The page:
The Press Makes Its Pitch: Media Execs Meet with Department of Defense Officials to Come Up with New War Coverage Guidelines; February Deadline Set

By Gersh, Debra | Editor & Publisher, September 21, 1991 | Go to article overview

The Press Makes Its Pitch: Media Execs Meet with Department of Defense Officials to Come Up with New War Coverage Guidelines; February Deadline Set


Gersh, Debra, Editor & Publisher


The press makes its pitch

Leading U.S. media outlets and the Department of Defense have agreed to sit down and try to work out a set of ground rules governing press coverage of the nation's next military engagement.

The agreement is a direct result of media dissatisfaction with military press pools and restricted access in the Persian Gulf war.

Following the war, a group of 15 Washington bureau chiefs and editors sent a letter to Secretary of Defense Dick Cheney outlining their thoughts for improving coverage (E&P, May 11, P. 21).

That letter was followed by another signed by the chiefs of major news organizations, also asking for a meeting with Cheney.

That letter was accompanied by a report detailing specific instances of media problems, including the pool setups, the review of copy on the scene by military public affairs officers, time delays in transmitting copy and photos, and lack of access to troops (E&P, July 6, P. 7; July 13, P. 8).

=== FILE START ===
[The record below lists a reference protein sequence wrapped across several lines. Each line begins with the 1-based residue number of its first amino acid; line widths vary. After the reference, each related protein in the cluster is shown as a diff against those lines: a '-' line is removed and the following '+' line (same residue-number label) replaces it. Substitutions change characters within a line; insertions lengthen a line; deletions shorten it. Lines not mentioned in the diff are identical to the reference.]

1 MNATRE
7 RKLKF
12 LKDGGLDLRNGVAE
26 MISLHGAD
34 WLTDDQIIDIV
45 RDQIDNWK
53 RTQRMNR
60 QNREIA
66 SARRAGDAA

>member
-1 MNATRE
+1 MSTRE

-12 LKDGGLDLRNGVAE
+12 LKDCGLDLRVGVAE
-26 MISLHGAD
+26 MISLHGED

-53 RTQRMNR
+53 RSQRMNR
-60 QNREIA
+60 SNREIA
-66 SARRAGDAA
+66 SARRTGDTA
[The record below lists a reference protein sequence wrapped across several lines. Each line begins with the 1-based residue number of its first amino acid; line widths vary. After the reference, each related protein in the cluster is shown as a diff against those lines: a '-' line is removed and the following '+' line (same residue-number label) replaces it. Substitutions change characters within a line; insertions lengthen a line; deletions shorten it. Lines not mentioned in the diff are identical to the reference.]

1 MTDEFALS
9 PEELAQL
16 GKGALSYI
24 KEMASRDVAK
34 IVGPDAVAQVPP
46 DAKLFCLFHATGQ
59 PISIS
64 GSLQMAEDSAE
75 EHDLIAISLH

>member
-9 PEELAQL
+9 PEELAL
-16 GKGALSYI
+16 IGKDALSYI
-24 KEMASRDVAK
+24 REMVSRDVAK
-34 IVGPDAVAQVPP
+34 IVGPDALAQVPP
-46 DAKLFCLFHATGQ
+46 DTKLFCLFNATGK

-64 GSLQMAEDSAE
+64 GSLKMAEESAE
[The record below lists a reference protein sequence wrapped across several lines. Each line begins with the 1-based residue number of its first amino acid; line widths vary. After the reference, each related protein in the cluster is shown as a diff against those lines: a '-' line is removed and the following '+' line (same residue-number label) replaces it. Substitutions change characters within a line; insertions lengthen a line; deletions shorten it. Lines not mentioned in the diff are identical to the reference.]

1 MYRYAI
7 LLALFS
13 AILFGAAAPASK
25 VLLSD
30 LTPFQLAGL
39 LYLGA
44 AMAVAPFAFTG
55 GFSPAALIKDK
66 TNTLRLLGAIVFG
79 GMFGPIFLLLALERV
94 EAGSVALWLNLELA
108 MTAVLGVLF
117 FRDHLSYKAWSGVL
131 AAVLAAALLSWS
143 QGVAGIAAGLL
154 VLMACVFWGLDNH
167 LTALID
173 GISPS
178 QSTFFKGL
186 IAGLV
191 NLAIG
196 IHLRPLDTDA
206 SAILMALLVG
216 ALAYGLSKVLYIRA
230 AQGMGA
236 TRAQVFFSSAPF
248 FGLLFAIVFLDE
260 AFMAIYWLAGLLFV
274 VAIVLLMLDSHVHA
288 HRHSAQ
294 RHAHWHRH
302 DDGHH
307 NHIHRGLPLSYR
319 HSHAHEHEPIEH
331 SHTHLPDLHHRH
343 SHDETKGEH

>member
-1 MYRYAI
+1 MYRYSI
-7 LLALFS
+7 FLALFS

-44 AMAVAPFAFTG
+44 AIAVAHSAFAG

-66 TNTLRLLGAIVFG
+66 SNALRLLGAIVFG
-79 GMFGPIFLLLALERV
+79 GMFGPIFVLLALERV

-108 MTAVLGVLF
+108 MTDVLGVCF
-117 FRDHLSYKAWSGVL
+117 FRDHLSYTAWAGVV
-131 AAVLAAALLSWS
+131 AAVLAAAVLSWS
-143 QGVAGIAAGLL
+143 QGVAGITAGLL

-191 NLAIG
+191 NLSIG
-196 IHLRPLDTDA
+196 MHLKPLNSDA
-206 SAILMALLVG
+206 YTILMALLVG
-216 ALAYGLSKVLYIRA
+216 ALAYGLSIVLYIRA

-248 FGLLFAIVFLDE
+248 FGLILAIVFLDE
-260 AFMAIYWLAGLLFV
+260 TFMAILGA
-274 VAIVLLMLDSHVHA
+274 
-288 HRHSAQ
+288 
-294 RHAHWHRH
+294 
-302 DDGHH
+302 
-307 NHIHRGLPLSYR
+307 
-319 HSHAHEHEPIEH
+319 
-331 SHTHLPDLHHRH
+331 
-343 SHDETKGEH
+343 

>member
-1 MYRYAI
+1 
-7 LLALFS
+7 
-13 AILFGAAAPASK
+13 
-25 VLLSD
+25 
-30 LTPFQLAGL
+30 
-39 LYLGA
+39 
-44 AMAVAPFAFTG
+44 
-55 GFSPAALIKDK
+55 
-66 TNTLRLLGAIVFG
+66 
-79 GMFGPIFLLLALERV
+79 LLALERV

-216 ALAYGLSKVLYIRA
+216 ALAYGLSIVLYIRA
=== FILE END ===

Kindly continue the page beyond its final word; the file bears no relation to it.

On Sept. 12, Cheney met with Associated Press president and chief executive officer Louis D. Boccardi; Katharine Graham of the Washington Post; ABC News' Roone Arledge; David Laventhol of the Los Angeles Times; former American Society of Newspaper Editors president Burl Osborne of the Dallas Morning News; and Clark Hoyt, Knight-Ridder Washington bureau chief.

"We agreed that over the next few months there would be an effort [by the media and the Pentagon] to develop different ground rules for the next time out," Boccardi said of the meeting.

"This is not about the Pentagon looking at what happened and making its own report after interviewing the press," Boccardi said, referring to Pentagon reports that followed the Grenada and Panama invasions. "We don't think doing that again would have accomplished very much. This is an effort with the press on one side and the Pentagon on the other."

Boccardi noted that these talks will help "avoid next time what happened this time. It's a positive step . . . . I think we're better off trying to solve these problems this way, rather than walking away."

A self-created and self-imposed deadline of February was set for completion of the new rules, Boccardi explained, noting that the group set the term to avoid having the project be loose and open-ended. He also pointed out the importance of putting the rules in writing so they are followed at the field level.

A committee of Washington bureau chiefs and editors will work with Assistant Secretary of Defense/Public Affairs Pete Williams on the new rules.

Boccardi stressed, however, that input from other "groups or forces that want to be part of this effort" is welcome. …

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